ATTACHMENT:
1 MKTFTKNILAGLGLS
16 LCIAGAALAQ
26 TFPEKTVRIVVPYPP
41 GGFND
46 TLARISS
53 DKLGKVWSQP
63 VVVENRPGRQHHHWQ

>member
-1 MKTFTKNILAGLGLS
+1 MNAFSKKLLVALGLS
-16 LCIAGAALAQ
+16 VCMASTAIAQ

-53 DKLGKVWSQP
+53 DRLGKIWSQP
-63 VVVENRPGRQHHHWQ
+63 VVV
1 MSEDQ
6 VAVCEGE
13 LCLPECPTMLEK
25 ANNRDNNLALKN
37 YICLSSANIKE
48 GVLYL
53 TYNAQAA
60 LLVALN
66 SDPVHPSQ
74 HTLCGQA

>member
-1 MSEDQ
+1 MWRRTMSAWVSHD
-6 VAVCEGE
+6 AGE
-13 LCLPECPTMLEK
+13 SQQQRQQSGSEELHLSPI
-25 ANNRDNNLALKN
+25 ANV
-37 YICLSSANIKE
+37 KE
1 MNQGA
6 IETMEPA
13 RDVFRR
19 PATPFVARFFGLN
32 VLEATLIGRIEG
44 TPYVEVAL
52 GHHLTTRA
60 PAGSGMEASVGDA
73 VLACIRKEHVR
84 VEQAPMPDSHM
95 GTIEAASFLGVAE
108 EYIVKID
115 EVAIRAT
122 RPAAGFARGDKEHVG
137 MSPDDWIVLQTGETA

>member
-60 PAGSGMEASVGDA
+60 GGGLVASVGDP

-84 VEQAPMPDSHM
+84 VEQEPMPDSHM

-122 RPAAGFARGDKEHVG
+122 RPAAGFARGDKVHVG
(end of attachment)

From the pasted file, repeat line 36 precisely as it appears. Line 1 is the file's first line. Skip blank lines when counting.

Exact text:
-37 YICLSSANIKE